Do you struggle with finding the right history curriculum for your homeschool? Looking for pre-made lesson plans that are flexible, literature-based, yet incorporate hands-on learning AND cover a range of grades? Look no further than Tapestry of Grace!
Tapestry of Grace is a K-12 comprehensive curriculum that includes history, literature, grammar, writing, Biblical worldview and church history, geography, philosophy, and government. Over the course of 4 years, students cycle through the history of the world, which has been divided into 4 main eras, or “years” — the Creation and Ancient Civilizations (Year 1); the Middle Ages through the American Revolution (Year 2); American and World History during the 1800’s (Year 3); and the 1900’s through Current Events (Year 4). Each year contains 36 weeks of lessons which are divided into four large units.
Following a Classical approach, the lessons are divided into 4 general learning levels:
- Lower Grammar: grades K-3, or a non-fluent reader
- Upper Grammar: grades 3-6, or independent readers
- Dialectic: grades 6-9, or students who read to learn and enjoy learning to debate
- Rhetoric: grades 9-12, or students who enjoy analyzing and synthesizing ideas and arguments
Over the course of a homeschooler’s K-12 education, the student will study each era of history three times, each time diving deeper into understanding and analysis of the events. For instance, if you have a first grader and you are using Year 1 this year, the first grader will be using the Lower Grammar lessons. Year 1 will be repeated in fifth grade, but the instruction will be at the Upper Grammar level. The same topics will be studied once more in ninth grade, but the Dialectic or Rhetoric level will be used (depending upon the student’s development).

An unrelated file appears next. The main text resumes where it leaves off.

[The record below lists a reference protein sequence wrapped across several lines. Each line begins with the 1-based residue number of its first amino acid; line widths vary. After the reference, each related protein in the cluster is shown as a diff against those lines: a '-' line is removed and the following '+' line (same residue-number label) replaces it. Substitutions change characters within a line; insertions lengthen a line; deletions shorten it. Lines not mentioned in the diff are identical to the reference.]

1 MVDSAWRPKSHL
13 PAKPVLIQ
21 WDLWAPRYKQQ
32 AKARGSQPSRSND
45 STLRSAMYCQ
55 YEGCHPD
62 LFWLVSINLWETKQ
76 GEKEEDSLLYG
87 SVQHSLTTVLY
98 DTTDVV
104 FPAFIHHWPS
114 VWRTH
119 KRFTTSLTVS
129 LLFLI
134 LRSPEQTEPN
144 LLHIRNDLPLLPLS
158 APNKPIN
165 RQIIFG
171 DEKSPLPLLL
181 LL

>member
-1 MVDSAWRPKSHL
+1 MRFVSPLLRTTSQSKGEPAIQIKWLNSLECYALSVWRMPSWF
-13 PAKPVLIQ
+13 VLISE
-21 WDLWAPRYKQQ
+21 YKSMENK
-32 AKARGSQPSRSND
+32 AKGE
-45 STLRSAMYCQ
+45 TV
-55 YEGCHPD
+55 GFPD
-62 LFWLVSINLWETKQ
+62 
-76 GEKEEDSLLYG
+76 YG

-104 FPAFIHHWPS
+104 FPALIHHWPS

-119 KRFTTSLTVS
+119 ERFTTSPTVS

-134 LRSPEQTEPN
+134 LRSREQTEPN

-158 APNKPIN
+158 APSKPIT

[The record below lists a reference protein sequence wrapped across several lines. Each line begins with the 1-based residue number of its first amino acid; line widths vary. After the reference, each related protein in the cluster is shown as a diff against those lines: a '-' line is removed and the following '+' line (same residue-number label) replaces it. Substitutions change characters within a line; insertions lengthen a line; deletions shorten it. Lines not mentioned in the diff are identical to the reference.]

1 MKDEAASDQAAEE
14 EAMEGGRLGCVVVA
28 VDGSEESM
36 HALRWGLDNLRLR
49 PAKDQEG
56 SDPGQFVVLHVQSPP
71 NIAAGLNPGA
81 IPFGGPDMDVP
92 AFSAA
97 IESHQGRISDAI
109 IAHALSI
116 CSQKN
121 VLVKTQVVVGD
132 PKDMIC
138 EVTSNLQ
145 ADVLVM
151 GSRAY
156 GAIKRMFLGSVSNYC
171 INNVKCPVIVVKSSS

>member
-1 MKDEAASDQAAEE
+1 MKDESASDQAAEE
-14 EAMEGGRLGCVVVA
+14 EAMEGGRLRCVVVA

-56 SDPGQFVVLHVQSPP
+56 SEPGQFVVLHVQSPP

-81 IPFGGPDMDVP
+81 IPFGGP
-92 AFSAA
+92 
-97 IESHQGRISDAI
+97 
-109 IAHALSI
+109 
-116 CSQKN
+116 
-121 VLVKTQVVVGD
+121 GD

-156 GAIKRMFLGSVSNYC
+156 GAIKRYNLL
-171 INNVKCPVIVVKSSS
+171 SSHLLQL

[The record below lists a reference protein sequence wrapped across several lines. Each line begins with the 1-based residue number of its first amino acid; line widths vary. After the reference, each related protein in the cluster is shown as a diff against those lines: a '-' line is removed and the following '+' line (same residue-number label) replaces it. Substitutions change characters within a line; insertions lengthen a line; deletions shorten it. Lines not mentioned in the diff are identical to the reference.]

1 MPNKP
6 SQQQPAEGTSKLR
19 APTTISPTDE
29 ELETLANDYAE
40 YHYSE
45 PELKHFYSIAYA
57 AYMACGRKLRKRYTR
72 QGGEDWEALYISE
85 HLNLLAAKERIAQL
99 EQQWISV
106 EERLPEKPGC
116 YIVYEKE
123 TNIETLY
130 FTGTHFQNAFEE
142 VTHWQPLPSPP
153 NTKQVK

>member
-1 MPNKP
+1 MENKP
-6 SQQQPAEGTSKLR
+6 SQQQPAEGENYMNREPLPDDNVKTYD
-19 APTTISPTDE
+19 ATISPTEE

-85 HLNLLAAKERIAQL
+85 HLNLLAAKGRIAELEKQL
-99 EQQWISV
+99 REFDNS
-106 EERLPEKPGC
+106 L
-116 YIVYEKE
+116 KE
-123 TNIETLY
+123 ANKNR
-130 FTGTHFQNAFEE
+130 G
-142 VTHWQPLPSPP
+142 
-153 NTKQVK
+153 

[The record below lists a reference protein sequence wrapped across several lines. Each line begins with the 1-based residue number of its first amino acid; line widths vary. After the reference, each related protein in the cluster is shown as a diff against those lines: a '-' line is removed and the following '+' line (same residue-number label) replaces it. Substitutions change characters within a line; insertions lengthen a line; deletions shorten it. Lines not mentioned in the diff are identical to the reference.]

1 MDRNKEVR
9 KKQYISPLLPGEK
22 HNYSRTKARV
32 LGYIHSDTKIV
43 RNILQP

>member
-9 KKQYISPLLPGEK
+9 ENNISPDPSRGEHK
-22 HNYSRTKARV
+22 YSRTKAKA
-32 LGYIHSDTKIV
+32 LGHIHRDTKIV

Each unit consists of an introduction to the unit, each week’s plans, guidelines for discussions, background information, and answers. At first, this seems like it would only be a few pages long per lesson, but in actuality it is an enormous amount of information. For the one unit that we focused on for this review, over 700 pages of lesson plans and instructional pages with background information were included. Similarly, this is the case for the other three units in Year 2. The intent is to not use all of this information, but to use it as a guide for the levels of learning that you are teaching with your children.
What does a typical week look like?
This is up to you and your family, as this curriculum can be as comprehensive or subject-specific as you would like!
Each week, you’ll find a comprehensive outline for the week and resources needed to teach the topics for the week. The first page you’ll see each week is the overview for the threads for each subject — history, writing, literature, geography, fine arts and activities, Biblical worldview and church history, government, and philosophy. It also outlines the week’s goals to be completed according to the learning levels. This is followed by detailed lists for reading assignments for all subjects, alternate or further reading materials, specific learning objectives, student activities, and finally the Teacher’s Notes.
The Teacher’s Notes are the heftiest portion of each week, containing all of the background information for the names, places, and significant dates studied during the week. Discussion outline questions are also included within this portion of the material.